A Pestel Analysis of a Clothes Manufacturers and Suppliers

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Business Environment Assignment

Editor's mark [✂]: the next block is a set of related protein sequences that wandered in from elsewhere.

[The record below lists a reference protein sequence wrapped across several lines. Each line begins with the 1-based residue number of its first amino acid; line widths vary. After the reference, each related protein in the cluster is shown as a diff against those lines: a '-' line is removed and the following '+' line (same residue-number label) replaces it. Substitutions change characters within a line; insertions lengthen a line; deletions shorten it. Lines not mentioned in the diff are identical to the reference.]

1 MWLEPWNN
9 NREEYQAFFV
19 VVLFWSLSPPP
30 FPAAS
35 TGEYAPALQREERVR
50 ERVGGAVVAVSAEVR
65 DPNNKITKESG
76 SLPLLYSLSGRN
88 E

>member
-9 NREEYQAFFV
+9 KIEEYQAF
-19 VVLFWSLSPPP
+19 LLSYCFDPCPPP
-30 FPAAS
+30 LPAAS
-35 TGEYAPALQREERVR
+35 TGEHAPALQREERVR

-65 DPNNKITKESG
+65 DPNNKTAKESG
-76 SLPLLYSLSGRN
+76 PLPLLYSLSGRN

The PESTEL analysis shown in the appendix portrays some of the issues in the external environment that a firm manufacturing and supplying luxury men’s clothing may experience. In all six sections; political, economic, social, technological, environmental and legal there are issues that the firm would face. However, some have more significance to others. Although political, technological and environmental factors would have a big affect on the firm, when looking at the three most important issues facing the firm; social, economic and legal come out on top. Firstly, social factors play a massive part in the external environment of the firm. For-fronting the part it plays could be, as brought up in the PESTEL analysis, the men’s clothing market is very dynamic. Fashion has its own cycle, but it very hard to understand, with items coming in and out of fashion quickly. With retailers changing stock usually at least 4 times a year (seasonal clothes) it can be very hard for a manufacturer to keep up with. Along with this rapid change, there has been seen a raise in men’s fashion consciousness, with more and more premium priced men’s clothing appearing. This portraying the difficulty the firm may have at keeping up with its competitors who have somewhat consolidated themselves in the market. However, with low barriers to entry, thus low initial capital costs to start the business, they may catch up quickly. This along with the a thorough PESTEL analysis may see the firm compete well. Changing fashion has often been led by national social change. A recent form of social change has seen consumers become more ethically driven, with products such as the Fairtrade brand seeing a steep increase in sales, according to their website around £300m of sales annually (2007 figure). This rise in what is known as the ethical consumer has meant that attention on this front has to be sharply increased. Some companies such as the bath shop have turned focussed solely on a ethical approach. The manufacturing of the firm will not go unnoticed with pressure groups being very much present. Businesses such as Primark and GAP have felt a full force lobby from these interest groups. Primark, who were outsourcing the manufacture of their goods to India, were uncovered by a BBC report. The program showed children working for the outsourced manufacturer and bad working conditions. If the firm was to have bad press too, say from PETA and animal rights activists, who look very closely at fur farming (for luxury clothing), this may have detrimental affects on factors such as their reputation and finances. This shows issues the firm may experience from pressure groups, so work will be needed to keep these people happy and too shareholders with similar views. Demographics mentioned in the PESTEL may too conjure up issues for the firm in the current environment. Demographics include age, race and gender. When looking at the age of the population, the firm will need to address the issue to which age group (target market) to supply this luxury clothing too. According to a recent census males aged 15-64 years old make up 33% of the population, thus a age group within this seems appropriate. However, the lower of the group having lower disposable income and other factors will need to be considered. Race and culture will also bring about some issues to the firm. They will have to consider clothing that will be appealing to all races and not offend any culture. This being a small issue but will need to be watched. Secondly, moving on to economic factors that may affect and bring up issues in the external environment for the firm. Recession comes out as the biggest threat to the firm at the moment, with many businesses falling into liquidation and great times of uncertainty for workers. With Recession comes many problems that the firm will experience. One being unemployment, which according to BBC figures has rose to around 8-8.9%,...
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